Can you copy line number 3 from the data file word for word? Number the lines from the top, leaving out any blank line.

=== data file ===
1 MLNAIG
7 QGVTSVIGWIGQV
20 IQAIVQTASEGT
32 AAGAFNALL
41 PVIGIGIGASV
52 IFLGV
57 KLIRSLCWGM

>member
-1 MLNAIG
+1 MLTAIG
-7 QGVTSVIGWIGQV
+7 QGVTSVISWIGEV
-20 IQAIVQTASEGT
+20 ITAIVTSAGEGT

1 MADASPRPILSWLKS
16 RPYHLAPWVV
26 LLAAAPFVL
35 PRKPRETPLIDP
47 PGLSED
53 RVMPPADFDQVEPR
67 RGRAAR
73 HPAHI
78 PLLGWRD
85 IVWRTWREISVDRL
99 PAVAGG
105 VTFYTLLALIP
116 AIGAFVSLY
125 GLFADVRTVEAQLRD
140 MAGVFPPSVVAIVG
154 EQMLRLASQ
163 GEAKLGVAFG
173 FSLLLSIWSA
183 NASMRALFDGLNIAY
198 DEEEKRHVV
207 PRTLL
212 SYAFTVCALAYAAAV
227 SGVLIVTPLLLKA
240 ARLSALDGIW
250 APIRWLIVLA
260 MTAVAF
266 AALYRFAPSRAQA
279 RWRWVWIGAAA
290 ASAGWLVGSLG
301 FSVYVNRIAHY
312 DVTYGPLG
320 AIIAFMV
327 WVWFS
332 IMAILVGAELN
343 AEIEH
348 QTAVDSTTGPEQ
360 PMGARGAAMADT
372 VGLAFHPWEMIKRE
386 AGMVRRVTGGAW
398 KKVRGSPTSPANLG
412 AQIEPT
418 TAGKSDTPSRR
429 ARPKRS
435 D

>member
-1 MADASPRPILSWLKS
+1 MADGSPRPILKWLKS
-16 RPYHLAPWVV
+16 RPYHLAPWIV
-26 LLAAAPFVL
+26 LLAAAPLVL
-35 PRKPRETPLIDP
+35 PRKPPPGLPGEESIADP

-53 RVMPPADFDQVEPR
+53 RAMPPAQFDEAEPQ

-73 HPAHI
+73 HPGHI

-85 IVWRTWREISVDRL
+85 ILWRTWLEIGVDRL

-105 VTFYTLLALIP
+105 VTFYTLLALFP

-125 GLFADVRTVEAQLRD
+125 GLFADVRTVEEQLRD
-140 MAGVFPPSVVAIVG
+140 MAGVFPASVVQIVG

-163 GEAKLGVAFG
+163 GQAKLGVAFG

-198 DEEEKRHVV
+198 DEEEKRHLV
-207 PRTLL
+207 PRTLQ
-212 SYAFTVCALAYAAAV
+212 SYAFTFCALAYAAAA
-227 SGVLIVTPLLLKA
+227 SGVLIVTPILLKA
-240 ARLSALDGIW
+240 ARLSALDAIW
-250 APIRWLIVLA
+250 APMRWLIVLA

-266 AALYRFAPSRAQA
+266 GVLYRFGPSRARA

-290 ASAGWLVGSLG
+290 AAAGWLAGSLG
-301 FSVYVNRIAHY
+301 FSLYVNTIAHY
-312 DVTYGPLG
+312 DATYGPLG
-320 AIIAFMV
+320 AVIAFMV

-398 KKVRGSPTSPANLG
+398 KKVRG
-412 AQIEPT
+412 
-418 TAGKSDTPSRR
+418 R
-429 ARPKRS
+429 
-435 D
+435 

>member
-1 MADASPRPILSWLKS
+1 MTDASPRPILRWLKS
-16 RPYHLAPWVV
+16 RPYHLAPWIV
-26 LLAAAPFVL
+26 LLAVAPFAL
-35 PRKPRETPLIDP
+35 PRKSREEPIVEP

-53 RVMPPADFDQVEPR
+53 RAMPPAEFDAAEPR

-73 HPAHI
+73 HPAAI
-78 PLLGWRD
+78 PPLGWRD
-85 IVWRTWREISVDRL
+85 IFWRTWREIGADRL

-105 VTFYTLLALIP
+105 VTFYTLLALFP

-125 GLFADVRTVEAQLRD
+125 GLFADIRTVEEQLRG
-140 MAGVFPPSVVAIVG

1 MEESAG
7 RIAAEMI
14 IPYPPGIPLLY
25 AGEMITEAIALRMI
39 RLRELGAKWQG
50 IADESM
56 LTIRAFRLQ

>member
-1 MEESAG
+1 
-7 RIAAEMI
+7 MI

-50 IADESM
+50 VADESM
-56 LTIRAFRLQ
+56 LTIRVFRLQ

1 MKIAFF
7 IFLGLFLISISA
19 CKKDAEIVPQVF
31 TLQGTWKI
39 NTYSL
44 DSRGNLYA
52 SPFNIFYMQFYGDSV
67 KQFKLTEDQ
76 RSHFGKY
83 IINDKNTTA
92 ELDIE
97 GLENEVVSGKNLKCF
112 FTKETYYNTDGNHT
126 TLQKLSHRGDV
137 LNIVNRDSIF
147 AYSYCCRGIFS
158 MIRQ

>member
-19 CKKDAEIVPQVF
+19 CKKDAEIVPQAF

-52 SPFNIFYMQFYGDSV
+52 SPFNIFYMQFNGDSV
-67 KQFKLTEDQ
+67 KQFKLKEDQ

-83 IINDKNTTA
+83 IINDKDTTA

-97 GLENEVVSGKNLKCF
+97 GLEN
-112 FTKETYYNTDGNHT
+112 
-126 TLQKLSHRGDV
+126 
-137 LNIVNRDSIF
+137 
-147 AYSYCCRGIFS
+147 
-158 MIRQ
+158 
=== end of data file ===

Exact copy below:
20 IQAIVQTASEGT